What Clean Eating Actually Means, And It's Not That You've Been Eatin' Dirty.
by Danielle Schaub
Clean eating is a loosely interpreted buzz term. It’s like the word natural. Neither are legally regulated nor scientifically defined. I often get asked things like “am I eating clean if I choose the natural Oreos instead of the regular ones?” Maybe.
I’m here to clarify what eating clean actually means and how it impacts everybody. It is not something meant only for certain crowds – if you’re a human being, nutrition applies to you.
A FEW BASIC PRINCIPLES OF CLEAN EATING THAT NUTRITION EXPERTS AGREE ON
EAT MORE WHOLE FOODS.
Have you ever heard that you should shop the perimeter of the grocery store? That’s because the produce, meat, seafood, and dairy sections are located there. Most of the foods in those sections are “whole,” meaning very little has been done to them and they’re close to how you would find them in nature. However, there are some healthy, whole foods in the aisles too, such as nuts, seeds, grains, and beans.
EAT FOR FUEL.
We eat because our bodies need nutrients to function. When you’re hungry, eat foods that your body can break down into nutrients rather than filling up on things that your body wasn’t wired to process (like Oreos).
HEALTHY EATING IS ONE PART OF A HEALTHY LIFESTYLE.
Along with good food choices, moving your body during the day, getting enough sleep at night, and managing stress are all important components of overall health.
Some of the looser interpretations of clean eating include:
AVOID FOODS WITH ADDITIVES.
Additives can be anything from preservatives, flavors, colors, thickeners, sweeteners, or even vitamins and minerals. Some people avoid foods with any additives because they believe the food is not in its cleanest, most natural state. There are certainly several additives to avoid, like chemical preservatives, artificial colors, and highly processed fats and oils. However, a food like orange juice that has Vitamin D added is just more nutritious, not less clean. Many foods with beneficial additives are still healthy foods.
PRODUCE MUST BE ORGANIC.
It is true that pesticides are harmful chemicals that we don’t want to ingest on purpose, but what if you can’t afford or access organic produce? Prioritize buying organic for just the dirty dozen. Washing and peeling can also greatly reduce the amount of pesticide residue. Bottom line: eating lots of fruits and veggies is incredibly important for overall health, and the benefits of eating them far outweigh the downsides of being non-organic.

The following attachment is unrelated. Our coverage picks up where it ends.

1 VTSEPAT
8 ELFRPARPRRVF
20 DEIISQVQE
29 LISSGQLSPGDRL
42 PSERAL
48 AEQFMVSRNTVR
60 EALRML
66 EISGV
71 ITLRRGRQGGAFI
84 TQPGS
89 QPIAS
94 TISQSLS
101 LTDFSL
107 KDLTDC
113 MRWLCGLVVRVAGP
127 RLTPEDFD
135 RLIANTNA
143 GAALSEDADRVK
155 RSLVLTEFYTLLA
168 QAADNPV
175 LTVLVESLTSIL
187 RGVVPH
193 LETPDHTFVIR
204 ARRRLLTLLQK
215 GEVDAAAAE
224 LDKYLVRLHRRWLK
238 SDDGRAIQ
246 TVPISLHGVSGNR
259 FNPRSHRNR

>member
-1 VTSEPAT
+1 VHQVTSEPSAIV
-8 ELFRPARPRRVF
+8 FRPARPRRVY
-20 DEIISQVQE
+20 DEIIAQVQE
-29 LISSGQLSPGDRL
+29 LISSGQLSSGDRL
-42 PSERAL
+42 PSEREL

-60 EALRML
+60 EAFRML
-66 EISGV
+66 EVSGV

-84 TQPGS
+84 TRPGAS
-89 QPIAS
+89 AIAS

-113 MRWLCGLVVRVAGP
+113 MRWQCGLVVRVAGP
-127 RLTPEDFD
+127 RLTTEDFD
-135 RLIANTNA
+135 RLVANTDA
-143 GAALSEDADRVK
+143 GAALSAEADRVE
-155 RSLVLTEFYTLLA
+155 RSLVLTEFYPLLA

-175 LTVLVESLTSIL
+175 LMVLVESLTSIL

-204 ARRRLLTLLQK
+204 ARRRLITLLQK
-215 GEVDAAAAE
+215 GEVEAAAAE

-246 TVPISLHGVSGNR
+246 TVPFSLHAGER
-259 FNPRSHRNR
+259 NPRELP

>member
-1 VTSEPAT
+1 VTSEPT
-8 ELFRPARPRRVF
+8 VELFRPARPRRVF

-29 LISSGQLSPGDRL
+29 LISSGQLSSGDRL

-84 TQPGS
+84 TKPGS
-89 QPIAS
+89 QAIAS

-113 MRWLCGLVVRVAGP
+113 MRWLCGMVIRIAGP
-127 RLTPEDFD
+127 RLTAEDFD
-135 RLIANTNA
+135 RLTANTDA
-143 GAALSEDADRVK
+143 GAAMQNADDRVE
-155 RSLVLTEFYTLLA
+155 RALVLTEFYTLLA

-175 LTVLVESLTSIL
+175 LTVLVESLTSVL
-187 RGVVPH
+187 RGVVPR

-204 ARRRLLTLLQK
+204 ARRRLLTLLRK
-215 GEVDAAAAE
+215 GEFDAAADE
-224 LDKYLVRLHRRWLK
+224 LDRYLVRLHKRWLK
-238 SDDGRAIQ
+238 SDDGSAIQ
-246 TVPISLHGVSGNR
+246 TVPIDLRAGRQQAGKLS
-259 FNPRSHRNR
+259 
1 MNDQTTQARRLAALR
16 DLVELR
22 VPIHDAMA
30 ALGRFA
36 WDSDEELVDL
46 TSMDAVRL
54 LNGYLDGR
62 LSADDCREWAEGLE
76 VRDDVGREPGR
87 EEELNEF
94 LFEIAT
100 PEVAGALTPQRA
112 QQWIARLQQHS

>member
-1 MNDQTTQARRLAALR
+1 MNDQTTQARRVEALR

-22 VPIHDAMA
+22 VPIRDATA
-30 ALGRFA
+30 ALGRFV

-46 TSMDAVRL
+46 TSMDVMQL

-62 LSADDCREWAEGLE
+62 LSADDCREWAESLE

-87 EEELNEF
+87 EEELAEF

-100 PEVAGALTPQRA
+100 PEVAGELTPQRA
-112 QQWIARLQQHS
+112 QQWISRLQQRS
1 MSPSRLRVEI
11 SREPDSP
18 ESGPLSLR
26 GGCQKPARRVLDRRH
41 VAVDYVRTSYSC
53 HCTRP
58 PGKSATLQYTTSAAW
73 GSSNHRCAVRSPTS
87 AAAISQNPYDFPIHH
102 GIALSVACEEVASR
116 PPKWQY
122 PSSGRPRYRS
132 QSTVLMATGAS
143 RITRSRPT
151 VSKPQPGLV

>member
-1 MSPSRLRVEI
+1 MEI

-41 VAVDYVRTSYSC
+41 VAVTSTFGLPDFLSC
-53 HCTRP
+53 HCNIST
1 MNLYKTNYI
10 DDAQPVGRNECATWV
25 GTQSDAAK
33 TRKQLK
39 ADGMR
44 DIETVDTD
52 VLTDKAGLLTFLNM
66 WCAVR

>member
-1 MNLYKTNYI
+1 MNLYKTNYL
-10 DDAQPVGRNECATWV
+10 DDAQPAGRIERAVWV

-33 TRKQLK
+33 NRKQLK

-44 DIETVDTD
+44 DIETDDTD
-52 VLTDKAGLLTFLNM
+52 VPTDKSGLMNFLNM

AVOID MEAT AS MUCH AS POSSIBLE.
There is growing research on the vast, lifelong benefits of eating plant-based foods. However, there are many essential nutrients in animal proteins that we can’t get from plants, such as absorbable iron, Vitamin B12, Vitamin D, and DHA/EPA omega-3 fats.
While those guidelines range from sensible to debatable, it is all relative to your starting point.
IF YOU’RE NEW TO CLEAN EATING, HERE’S WHERE TO START
Eating clean looks different for everyone, but truly, the point is to just to eat quality foods. The closer they are to their whole form, the higher quality they are to your body.
Learn how the food has been modified from whole by reading the ingredient label. Also, do not be fooled by “clean” marketing and food claims on that label. A product with agave added is biologically no different than a product with cane sugar added. A product with coconut oil has more saturated fat than a product with sunflower oil. Cold-pressed juice still has none of the fiber that makes whole fruits and veggies so good for you.
Eating more whole foods is likely to increase the amount of fiber and antioxidants in your diet, as well as reduce the amount of harmful fats and chemicals from processed foods.
SHIFTING TOWARD CLEANER EATING MAY RESULT IN A FEW THINGS
Nutrients are most effective at getting energy to your cells and brain when consumed from whole foods, so you could feel more productive, alert, and energetic. Fiber also helps keep your blood sugar levels stable and prevents spikes and crashes in energy.
A HEALTHIER HEART
Cleaner eating is likely to result in a shift toward healthier fats, which can lower the risk of heart disease and stroke. Fiber also helps improve cholesterol levels.
REDUCED CANCER RISK
Fruits and vegetables are high in antioxidants, which help protect your body from diseases like cancer.
A diet high in Vitamin C and E can help strengthen your immune system to better fight off seasonal sicknesses.
WEIGHT LOSS OR BETTER BODY COMPOSITION
Whole foods tend to be lower in calories and sugar than processed foods, which can result in weight or fat loss. Fiber can also make you feel full, reducing total calories consumed.
Processed foods are typically full of inflammatory ingredients that can cause acne and rashes, so replacing them with more whole foods can reduce inflammation throughout the body, especially the skin.
The friendly bacteria in our gut thrive on fiber, which in turn improves digestion, reduces bloating, and can actually affect our mood.
Not only due to improved gut health, but a stable blood sugar and the omega-3s found in whole foods can help stabilize mood and lead to increased production of dopamine and serotonin.
HOW TERRITORY CAN HELP MAKE CLEAN EATING EFFORTLESSLY EASY AND DELICIOUS
Territory makes it easy to eat clean. Every meal is made fresh with whole, minimally processed foods, making any Territory meal an excellent (and delicious) support for anybody’s clean (er) eating journey.
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